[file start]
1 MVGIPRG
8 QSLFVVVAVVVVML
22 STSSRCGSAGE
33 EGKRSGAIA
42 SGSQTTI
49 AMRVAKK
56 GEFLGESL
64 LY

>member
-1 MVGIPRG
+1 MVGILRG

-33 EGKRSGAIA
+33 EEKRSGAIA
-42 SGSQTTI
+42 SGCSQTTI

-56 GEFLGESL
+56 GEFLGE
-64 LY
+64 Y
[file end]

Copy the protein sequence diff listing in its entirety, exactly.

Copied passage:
1 MVGIPRG
8 QSLFVVVAVVVVML
22 STSSRCGSAGE
33 EGKRSGAIA
42 SGSQTTI
49 AMRVAKK
56 GEFLGESL
64 LY

>member
-1 MVGIPRG
+1 MVGILRG

-33 EGKRSGAIA
+33 EEKRSGAIA
-42 SGSQTTI
+42 SGCSQTTI

-56 GEFLGESL
+56 GEFLGE
-64 LY
+64 Y